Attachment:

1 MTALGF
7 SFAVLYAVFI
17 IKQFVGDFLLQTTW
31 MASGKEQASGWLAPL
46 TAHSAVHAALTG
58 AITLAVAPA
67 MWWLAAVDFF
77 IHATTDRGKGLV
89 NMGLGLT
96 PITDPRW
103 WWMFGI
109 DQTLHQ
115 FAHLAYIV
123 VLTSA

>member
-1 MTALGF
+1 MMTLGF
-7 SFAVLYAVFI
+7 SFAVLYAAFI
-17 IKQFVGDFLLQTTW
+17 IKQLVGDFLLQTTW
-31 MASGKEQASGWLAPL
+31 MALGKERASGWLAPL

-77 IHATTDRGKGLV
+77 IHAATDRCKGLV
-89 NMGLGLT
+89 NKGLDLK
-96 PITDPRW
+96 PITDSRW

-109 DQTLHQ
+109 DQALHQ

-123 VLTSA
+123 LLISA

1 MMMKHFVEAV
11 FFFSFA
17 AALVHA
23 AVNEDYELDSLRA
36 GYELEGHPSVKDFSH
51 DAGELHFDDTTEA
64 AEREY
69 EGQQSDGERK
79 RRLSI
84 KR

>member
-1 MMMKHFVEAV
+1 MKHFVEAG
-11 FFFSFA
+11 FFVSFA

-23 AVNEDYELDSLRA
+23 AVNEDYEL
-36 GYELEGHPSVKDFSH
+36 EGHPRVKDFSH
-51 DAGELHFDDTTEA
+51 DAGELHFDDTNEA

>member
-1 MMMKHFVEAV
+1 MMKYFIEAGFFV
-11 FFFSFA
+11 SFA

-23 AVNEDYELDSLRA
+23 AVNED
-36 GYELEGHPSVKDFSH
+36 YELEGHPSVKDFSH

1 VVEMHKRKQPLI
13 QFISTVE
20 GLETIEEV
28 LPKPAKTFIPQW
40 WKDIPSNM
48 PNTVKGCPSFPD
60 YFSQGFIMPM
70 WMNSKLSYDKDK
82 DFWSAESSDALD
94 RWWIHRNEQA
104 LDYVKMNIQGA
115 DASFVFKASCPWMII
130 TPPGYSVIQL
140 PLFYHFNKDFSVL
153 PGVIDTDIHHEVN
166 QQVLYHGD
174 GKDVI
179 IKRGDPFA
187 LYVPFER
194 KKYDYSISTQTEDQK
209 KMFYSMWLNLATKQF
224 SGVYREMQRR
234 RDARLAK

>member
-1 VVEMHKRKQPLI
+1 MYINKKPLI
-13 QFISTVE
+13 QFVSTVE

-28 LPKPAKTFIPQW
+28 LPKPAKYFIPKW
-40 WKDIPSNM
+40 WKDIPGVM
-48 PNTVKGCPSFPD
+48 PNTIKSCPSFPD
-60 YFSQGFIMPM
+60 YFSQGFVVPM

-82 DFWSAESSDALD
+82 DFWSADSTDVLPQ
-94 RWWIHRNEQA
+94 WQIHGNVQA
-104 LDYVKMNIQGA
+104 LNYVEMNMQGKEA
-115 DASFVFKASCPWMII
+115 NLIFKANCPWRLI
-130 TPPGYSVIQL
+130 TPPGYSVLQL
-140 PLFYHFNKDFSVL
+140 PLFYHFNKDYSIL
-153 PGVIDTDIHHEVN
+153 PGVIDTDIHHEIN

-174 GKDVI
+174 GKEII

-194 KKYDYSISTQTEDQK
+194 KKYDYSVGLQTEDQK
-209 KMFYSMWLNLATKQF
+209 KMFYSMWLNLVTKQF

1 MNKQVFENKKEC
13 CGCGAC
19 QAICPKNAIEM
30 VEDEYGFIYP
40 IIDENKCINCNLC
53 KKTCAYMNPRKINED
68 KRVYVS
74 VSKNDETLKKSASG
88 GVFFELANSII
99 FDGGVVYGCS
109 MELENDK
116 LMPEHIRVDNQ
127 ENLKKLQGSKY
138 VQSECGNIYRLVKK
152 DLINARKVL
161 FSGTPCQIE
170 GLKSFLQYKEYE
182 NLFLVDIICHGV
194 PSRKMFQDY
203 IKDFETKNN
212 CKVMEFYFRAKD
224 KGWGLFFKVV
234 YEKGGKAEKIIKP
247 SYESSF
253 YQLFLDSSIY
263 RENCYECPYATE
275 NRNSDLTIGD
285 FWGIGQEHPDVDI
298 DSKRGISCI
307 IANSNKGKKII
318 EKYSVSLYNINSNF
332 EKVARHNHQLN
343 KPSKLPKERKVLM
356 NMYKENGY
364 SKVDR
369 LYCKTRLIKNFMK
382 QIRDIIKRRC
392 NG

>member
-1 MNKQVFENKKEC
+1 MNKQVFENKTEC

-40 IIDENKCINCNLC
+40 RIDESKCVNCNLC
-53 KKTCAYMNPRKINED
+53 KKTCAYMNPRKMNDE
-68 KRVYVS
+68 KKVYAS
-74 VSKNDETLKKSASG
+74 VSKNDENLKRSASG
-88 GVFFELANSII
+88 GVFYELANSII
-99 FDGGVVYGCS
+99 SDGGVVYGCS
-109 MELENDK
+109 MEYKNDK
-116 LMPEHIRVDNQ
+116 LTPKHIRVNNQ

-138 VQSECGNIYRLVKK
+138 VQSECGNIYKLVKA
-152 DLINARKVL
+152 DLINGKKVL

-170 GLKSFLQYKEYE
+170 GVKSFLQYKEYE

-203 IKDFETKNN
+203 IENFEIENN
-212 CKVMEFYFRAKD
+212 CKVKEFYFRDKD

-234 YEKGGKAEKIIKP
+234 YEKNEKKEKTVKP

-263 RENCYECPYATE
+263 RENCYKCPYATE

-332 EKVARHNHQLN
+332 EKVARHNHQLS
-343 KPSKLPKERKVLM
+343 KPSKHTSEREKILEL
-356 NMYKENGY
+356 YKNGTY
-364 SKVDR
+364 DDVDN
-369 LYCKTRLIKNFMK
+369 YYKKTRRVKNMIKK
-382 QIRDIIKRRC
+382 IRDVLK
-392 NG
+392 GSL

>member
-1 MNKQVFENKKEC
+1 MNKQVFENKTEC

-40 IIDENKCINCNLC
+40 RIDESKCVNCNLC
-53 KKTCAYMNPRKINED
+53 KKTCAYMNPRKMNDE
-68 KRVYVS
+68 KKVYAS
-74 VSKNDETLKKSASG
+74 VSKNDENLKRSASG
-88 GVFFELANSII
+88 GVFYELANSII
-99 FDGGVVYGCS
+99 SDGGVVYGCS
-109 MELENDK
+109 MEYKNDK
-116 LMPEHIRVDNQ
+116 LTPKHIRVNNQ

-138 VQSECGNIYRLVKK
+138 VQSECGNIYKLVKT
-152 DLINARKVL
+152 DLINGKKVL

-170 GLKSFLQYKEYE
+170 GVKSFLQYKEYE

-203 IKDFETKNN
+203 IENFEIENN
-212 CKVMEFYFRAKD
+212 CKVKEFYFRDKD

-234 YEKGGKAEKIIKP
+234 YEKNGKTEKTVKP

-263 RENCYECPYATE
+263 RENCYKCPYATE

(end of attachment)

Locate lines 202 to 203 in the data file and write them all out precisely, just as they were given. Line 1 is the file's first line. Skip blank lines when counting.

+382 IRDVLK
-392 NG